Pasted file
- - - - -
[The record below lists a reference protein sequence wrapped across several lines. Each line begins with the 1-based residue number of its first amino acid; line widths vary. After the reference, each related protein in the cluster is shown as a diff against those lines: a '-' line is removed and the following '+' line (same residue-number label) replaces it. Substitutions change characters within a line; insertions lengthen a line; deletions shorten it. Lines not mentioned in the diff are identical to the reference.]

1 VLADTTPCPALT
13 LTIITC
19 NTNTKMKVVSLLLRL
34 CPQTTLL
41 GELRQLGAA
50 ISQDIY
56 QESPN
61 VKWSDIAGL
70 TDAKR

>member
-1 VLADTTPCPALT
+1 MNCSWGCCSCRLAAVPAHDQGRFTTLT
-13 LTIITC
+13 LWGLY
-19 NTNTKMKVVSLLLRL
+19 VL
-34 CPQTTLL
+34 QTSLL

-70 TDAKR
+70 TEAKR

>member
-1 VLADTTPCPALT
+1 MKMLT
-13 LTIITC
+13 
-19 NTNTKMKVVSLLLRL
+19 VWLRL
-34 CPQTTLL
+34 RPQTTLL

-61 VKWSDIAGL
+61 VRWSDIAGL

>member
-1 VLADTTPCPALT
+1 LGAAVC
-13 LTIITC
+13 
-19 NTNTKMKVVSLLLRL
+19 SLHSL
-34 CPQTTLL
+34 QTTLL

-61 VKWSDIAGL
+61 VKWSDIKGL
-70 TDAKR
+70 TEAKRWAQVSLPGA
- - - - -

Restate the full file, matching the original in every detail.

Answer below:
[The record below lists a reference protein sequence wrapped across several lines. Each line begins with the 1-based residue number of its first amino acid; line widths vary. After the reference, each related protein in the cluster is shown as a diff against those lines: a '-' line is removed and the following '+' line (same residue-number label) replaces it. Substitutions change characters within a line; insertions lengthen a line; deletions shorten it. Lines not mentioned in the diff are identical to the reference.]

1 VLADTTPCPALT
13 LTIITC
19 NTNTKMKVVSLLLRL
34 CPQTTLL
41 GELRQLGAA
50 ISQDIY
56 QESPN
61 VKWSDIAGL
70 TDAKR

>member
-1 VLADTTPCPALT
+1 MNCSWGCCSCRLAAVPAHDQGRFTTLT
-13 LTIITC
+13 LWGLY
-19 NTNTKMKVVSLLLRL
+19 VL
-34 CPQTTLL
+34 QTSLL

-70 TDAKR
+70 TEAKR

>member
-1 VLADTTPCPALT
+1 MKMLT
-13 LTIITC
+13 
-19 NTNTKMKVVSLLLRL
+19 VWLRL
-34 CPQTTLL
+34 RPQTTLL

-61 VKWSDIAGL
+61 VRWSDIAGL

>member
-1 VLADTTPCPALT
+1 LGAAVC
-13 LTIITC
+13 
-19 NTNTKMKVVSLLLRL
+19 SLHSL
-34 CPQTTLL
+34 QTTLL

-61 VKWSDIAGL
+61 VKWSDIKGL
-70 TDAKR
+70 TEAKRWAQVSLPGA